Posts Tagged: Graduate School of Advanced Sciences of Matter

Science of Sake in New Food Magazine

Science of Sake in New Food Magazine

In June 2016 we introduced research on the science of sake, a traditional alcoholic drink sometimes called Japanese rice wine.  A more detailed explanation of those results was included in a leading, UK-based food industry magazine called New Food, in October 2016.  You can read full issues of the magazine by visiting their website, http://www.newfoodmagazine.com/magazine/.  To read the article featuring the Hiroshima University research, click the link below to see a PDF version of the article. New Food magazine article from October 2016 featuring Hiroshima University results  

Science of Sake

Science of Sake

Mutation threatening high-quality brewing yeast identified Biologists at Hiroshima University, located in the historic sake brewing town of Saijo, have identified the genetic mutation that could ruin the brew of one particular type of yeast responsible for high-quality sake.  The research was part of an academic-government-industry collaboration involving the National Institute of Brewing (Japan), the Asahi Sake Brewing Company (Niigata), the Brewing Society of Japan, The University of Tokyo, The University of Pennsylvania, and Iwate University. Two types of sake considered especially high-quality are called daiginjo-shu and junmai-daiginjo-shu and are often made using the yeast K1801.  Different brewing yeasts, whether for beer, wine, or sake, create different tastes in the… Read more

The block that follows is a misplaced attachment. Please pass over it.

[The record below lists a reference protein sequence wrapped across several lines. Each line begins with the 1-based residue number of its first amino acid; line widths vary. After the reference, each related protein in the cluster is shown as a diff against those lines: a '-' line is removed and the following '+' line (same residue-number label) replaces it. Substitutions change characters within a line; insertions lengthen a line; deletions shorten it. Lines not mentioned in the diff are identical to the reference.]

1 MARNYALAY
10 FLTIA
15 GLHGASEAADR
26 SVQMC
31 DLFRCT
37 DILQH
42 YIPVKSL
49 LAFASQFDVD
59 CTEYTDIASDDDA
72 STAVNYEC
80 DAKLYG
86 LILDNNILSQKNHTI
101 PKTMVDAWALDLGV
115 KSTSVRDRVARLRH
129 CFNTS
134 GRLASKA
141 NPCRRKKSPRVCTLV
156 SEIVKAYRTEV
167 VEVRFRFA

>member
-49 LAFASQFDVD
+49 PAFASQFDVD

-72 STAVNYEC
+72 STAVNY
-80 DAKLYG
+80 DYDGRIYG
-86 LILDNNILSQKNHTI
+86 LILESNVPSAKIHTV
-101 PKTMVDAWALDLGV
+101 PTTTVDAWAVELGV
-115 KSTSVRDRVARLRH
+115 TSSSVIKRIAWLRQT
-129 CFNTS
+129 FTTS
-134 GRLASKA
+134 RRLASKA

Terahertz wireless technology could bring fiber-optic speeds out of a fiber

Terahertz wireless technology could bring fiber-optic speeds out of a fiber

Hiroshima, Japan — Hiroshima University, the National Institute of Information and Communications Technology, and Panasonic Corporation announced the development of a terahertz (THz) transmitter capable of signal transmission at a per-channel data rate of over ten gigabits per second over multiple channels at around 300 GHz. The aggregate multi-channel data rate exceeds one hundred gigabits per second. The transmitter was implemented as a silicon CMOS integrated circuit, which would have a great advantage for commercialization and consumer use. This technology could open a new frontier in wireless communication with data rates ten times higher than current technology allows. Details of the technology were presented at the “International Solid-State Circuit Conference… Read more